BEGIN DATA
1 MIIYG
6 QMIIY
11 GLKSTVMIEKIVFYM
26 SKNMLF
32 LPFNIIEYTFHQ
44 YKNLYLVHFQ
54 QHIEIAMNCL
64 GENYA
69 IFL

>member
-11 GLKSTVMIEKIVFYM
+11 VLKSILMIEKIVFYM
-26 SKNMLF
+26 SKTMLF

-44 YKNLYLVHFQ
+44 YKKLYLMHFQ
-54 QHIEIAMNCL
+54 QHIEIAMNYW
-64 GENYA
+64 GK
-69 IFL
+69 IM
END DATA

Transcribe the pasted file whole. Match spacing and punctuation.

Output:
1 MIIYG
6 QMIIY
11 GLKSTVMIEKIVFYM
26 SKNMLF
32 LPFNIIEYTFHQ
44 YKNLYLVHFQ
54 QHIEIAMNCL
64 GENYA
69 IFL

>member
-11 GLKSTVMIEKIVFYM
+11 VLKSILMIEKIVFYM
-26 SKNMLF
+26 SKTMLF

-44 YKNLYLVHFQ
+44 YKKLYLMHFQ
-54 QHIEIAMNCL
+54 QHIEIAMNYW
-64 GENYA
+64 GK
-69 IFL
+69 IM